John E. Hodgson, an English painter, born in London in 1811. He is the son of a merchant at St. Petersburg, passed the early part of his life in his father's counting house, and subsequently studied at the royal academy in London. He spent some time in Tunis and other parts of the East, and acquired reputation by humorous and genre pictures. Among these are "The Reorganization of the Army of Morocco" and "A Snake Charmer," exhibited in 1872. He was elected an associate of the royal academy in 1873.
John Eachard, an English divine, born in Suffolk in 1636, died July 7, 1697. He was a fellow of Cambridge, in 1675 succeeded Dr. Lightfoot as master of Catharine hall, and early became known by his satires against the clergymen of his time. He wrote upon "The Grounds and Occasions of the Contempt of the Clergy and Religion," which he attributed to the insufficient salaries of clergymen, and the consequent necessity for them to eke out a living by unbecoming means. The work passed rapidly through six editions, and drew down upon its author abundant criticisms. He published two dialogues upon Hobbes's "State of Nature," in which he humorously attacked the ideas of that philosopher. An edition of his works was published in 1714, in 3 vols. 12mo.
John Edwards Holbrook, an American naturalist, born in Beaufort, S. C, in 1795, died in Norfolk, Mass., Sept. 8, 1871. He graduated at Brown university in 1815, studied medicine in Philadelphia, spent two years in Italy, Germany, and Paris, established himself in Charleston in 1822, and in 1824 was chosen professor of anatomy in the medical college of South Carolina. His most important work is the "American Herpetology, or a Description of Reptiles inhabiting the United States" (5 vols., Philadelphia, 1842). He began a work on " Southern Ichthyology," but finding the field too wide, he confined his labors to the fishes of South Carolina. Of this work ten numbers were published (Charleston, 1854 et seq.), when the publication was stopped by the outbreak of the civil war.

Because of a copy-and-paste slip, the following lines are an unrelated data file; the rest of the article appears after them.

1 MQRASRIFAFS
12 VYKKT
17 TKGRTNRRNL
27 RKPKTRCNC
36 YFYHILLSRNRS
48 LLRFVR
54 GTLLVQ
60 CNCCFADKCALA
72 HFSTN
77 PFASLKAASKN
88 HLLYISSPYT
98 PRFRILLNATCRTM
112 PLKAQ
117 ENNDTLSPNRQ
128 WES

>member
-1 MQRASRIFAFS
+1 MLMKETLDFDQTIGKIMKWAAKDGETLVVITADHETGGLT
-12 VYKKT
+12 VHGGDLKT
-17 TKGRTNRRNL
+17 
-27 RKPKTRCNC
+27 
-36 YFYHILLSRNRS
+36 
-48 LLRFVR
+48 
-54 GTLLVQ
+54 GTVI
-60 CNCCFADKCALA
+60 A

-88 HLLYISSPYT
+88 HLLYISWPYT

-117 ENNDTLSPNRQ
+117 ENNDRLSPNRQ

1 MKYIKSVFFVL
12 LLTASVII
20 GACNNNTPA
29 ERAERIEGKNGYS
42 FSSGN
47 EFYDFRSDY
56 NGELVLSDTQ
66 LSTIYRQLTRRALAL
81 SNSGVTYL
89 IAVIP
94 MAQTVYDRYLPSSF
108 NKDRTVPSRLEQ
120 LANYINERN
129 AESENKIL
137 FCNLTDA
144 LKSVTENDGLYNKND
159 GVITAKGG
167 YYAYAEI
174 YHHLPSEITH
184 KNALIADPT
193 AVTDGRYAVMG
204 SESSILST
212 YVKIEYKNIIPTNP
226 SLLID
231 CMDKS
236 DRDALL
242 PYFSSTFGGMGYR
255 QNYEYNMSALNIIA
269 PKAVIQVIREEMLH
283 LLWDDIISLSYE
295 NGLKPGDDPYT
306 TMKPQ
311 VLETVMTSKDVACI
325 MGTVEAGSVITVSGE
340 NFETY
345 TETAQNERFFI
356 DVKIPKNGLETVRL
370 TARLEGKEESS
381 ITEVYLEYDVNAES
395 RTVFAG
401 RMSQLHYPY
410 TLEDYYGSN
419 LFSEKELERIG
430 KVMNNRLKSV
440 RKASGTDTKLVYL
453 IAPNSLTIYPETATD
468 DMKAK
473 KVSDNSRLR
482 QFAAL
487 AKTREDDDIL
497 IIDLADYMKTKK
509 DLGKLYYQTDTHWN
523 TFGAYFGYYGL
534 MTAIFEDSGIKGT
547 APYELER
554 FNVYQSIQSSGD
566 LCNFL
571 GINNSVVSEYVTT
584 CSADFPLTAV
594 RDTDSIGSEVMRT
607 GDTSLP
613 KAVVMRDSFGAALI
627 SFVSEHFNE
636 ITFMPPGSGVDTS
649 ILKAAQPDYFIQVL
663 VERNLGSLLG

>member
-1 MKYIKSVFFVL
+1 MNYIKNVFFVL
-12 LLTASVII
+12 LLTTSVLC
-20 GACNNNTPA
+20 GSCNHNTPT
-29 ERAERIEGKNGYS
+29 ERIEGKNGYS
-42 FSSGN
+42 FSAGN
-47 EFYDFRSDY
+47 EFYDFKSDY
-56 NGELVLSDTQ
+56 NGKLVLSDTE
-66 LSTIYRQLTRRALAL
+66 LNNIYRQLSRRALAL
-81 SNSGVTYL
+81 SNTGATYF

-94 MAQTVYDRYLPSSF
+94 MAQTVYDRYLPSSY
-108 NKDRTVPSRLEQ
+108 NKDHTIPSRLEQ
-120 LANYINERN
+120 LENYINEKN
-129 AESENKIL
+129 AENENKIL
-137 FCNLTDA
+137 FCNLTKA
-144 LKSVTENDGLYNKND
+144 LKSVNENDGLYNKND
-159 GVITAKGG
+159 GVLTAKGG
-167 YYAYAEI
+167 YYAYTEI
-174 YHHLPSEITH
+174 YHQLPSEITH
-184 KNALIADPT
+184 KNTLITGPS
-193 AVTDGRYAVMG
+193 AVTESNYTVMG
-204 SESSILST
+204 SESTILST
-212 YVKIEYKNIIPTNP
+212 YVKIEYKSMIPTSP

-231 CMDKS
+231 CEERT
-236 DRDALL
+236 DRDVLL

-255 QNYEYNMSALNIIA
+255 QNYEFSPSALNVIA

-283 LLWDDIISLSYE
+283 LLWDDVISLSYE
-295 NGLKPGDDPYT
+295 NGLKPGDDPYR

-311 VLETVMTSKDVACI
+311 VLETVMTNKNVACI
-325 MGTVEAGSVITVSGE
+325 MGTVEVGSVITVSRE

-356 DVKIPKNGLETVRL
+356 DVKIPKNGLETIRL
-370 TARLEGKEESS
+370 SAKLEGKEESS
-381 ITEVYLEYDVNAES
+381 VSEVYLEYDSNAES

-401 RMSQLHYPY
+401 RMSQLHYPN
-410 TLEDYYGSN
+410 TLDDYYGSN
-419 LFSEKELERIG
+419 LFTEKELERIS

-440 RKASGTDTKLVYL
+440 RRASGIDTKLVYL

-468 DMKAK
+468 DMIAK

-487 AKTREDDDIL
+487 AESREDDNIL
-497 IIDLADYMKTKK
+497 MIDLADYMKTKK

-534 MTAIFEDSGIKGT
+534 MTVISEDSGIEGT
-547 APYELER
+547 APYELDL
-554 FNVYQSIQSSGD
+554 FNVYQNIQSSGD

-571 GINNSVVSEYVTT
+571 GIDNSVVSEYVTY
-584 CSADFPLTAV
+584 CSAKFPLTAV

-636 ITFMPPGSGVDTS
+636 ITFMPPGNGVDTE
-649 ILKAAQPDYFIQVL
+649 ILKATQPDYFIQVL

John Eliot, an American clergyman, born in Boston, May 31, 1754, died there, Feb. 14, 1813. With Dr. Belknap he cooperated in establishing the Massachusetts historical society, and in 1809 published the "New England Biographical Dictionary." He also published sermons and biographies.
John Emile Lemoinne, a French journalist, born in London, of French parents, in 1814. He completed his studies in Paris, and became one of the editors of the Journal dcs Debats. It was mainly due to his influence that this journal opposed the royalist schemes in 1872, which led to the secession of St. Marc Girardin and other editors from that journal. Thiers appointed Lemoinne librarian of the palace of Fontainebleau. He is one of the regular writers for the Revue des Deux Mondes, and the author of many works relating to England, Ireland, and the East, chiefly in connection with British and Russian conflicts. Among his other writings are: La vie de Brummel (1844); La cour de Berlin, La cour de Saint-Petersbourg, and Caroline de Brunswick (1846). In 1862 he collected a number of his biographical and critical essays under the title of Etudes biographiques et critiques.